Author: Chi-Ting

“Aren’t you courageous? What a hero!” – Stolen years of the wife of a closeted gay husband

“I get angry because everyone’s said to him how fantastic, aren’t you courageous, what a hero,” writes Beth. “I wanted to beat the living shit out of him for what he did to our family. There were no repercussions for him. My anger was mind-blowing.”

Beth, an Australian woman whose husband came out

On the occasion of a long-time closeted man coming out, we normally congratulate and celebrate the rebirth of a man, his bravery in self-authenticity. However, this positive reaction towards the man often causes more damage to the woman who has devoted her time and effort to their marriage. From the stories of women seeking help from the Women Partners of Bisexual Men service, we can see the anger, betrayal, disbelief, and among all, helplessness when the partner they have chosen to spend the rest of their lives with reveals that he is not attracted to them. By putting myself in their shoes, it is not difficult to understand Harper’s breakdown.

The book released by the Women Partners of Bisexual Men service, run by the Leichhardt Women’s Centre in Sydney. 
To mark its 25th anniversary, the service is releasing a new book, There’s Something I Have To Tell Youfeaturing 20 stories from the women’s perspective.
Photograph: Leichhardt Women’s Centre

The worst part is, there is no one ultimately to blame except the intrinsically homophobic society that has locked the men-loving men in the closet consciously or unconsciously. Then, they made the wrong choices.

“The way he described the boys: ‘he’s very handsome’, ‘he’s very muscular’He probably didn’t know he was gay at the time,” she writes.
“It broke my heart to read the diary of a sweet young boy on the verge of making the wrong choice.
“And that choice was me.”

Lucy, in her acute distress, read her husband’s teenage diary

Read more of these women stories and how they coexist with reality or leave:

Our Perception of Time, Biologically Speaking

In Pale Horse, Pale Rider, we can see Miranda losing her perception of time. In the almost first-person storytelling, we as readers were misguided to believe that she hasn’t been hospitalized for as long as a month. Stemming from curiosity, this post seeks to provide biological insight into this “time flies” sensation.

TED ED’s wonderful video explaining how our brain retains its regular activities and approximates time.

Our brain has its way of regulating our daily activities. Through a seesaw relationship of two proteins, CLK, which activates genes that keep up awake, and PER, which deactivates genes that produce CLK, in the SCN, our brain maintains the circadian rhyme that controls when we wake, eat, and sleep in its primitive cycles of time.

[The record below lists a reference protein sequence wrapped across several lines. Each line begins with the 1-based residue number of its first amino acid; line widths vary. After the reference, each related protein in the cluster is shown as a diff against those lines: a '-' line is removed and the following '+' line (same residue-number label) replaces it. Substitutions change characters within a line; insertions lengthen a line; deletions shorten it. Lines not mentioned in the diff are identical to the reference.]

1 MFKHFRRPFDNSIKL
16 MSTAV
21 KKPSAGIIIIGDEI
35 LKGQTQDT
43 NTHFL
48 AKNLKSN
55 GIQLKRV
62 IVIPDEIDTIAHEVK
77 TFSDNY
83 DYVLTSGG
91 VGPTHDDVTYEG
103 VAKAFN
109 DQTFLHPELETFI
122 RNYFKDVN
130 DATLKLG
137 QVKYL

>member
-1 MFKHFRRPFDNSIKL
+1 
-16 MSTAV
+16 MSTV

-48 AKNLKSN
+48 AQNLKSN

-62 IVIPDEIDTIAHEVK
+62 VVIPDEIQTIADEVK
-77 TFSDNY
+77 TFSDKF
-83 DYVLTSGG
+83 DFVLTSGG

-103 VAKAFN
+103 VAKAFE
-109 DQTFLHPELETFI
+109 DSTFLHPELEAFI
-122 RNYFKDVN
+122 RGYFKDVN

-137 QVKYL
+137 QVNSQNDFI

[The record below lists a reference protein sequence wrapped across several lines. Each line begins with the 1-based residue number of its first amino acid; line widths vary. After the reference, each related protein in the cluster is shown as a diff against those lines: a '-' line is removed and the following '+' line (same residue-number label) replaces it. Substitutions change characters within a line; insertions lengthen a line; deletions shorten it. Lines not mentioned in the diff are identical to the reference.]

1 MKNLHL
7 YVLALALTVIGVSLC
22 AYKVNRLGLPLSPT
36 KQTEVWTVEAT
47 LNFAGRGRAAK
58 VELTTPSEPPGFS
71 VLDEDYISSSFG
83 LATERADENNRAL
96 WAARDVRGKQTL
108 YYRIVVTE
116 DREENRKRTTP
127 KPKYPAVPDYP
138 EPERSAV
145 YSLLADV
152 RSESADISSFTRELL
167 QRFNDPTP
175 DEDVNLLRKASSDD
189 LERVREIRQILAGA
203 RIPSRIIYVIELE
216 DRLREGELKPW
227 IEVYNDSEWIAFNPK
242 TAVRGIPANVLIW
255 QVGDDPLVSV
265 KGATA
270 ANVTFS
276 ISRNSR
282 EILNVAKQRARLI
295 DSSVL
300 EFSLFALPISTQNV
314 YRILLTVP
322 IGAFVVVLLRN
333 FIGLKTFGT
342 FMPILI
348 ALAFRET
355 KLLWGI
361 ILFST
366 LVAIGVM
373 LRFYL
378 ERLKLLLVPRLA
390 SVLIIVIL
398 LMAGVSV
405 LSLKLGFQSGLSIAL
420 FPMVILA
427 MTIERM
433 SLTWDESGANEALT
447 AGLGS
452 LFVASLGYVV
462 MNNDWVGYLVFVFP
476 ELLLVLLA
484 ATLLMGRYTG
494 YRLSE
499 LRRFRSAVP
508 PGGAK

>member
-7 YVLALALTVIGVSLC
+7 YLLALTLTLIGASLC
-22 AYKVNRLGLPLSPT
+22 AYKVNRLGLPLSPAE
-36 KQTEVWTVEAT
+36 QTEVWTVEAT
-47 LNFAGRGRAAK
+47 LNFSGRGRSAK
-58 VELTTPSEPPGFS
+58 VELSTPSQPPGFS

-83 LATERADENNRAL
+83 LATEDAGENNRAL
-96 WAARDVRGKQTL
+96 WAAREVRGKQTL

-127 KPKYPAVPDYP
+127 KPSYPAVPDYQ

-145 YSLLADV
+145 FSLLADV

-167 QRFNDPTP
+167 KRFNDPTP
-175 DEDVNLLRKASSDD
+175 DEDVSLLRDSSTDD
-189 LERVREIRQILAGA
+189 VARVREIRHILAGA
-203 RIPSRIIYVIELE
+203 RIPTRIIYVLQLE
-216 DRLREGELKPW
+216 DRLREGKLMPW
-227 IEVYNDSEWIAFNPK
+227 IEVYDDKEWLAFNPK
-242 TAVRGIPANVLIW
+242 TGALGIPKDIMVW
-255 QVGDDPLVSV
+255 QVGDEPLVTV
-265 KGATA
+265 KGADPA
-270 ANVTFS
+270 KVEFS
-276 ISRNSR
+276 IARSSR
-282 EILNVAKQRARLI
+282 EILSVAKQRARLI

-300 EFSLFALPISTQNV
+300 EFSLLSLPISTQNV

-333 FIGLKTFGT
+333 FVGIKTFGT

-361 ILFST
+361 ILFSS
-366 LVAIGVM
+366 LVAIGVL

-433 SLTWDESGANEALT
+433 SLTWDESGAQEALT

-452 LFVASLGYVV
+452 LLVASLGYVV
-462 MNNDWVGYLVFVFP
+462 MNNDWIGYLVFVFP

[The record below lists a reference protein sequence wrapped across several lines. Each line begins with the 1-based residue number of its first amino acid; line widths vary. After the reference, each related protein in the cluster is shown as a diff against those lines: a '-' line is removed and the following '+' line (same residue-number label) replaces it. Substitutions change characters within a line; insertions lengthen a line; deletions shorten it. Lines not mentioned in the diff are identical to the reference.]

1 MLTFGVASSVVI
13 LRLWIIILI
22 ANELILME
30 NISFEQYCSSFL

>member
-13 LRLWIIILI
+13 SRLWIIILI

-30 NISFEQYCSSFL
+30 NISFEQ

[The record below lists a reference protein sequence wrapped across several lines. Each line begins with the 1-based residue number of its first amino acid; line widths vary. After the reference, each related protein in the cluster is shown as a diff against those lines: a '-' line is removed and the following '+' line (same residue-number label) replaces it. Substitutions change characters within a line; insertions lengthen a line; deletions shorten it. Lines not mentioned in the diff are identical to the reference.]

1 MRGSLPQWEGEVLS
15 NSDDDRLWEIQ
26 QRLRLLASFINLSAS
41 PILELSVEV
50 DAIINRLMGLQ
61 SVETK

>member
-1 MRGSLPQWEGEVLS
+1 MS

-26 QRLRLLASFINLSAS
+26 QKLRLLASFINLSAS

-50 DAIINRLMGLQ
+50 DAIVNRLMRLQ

To be more precise, our brain has its own count clock, the cortex utilizes the roughly constant speed of electric signals transmitting between a pair of neurons to calculate the passing of time. That becomes our perception of time.

Miranda’s terrible body conditions caused by influenza may have severely impacted her brain activity, further disrupting her 24-hour rhythmic cycle. The disrupted circadian rhythm then, in turn, affects her consciousness in normal activities.

Furthermore, in Michel Siffre’s experiment in the cave, the darkness of the environment warped his conception of time as he counted to 120 in 5 minutes instead of 2 mins. In Miranda’s case, being severely sick may have also impacted her neurological activity that led to her confused conception of time. Time, in my experiences, truly did spin on a different axis when I was ill or sleep-deprived.

Frankly speaking, her delayed realization of time may have been included to exaggerate her sickness or her sentiments of lost love. Forcing biology into theater somehow takes away the impact of evoking this bitter-sweet feeling. Such a drama pooper. However, there must have been a scientific explanation for such phenomenon for it to widely resonate with so many of us. After all, she was merely a fellow lovestruck human in the shifting times of an epidemic.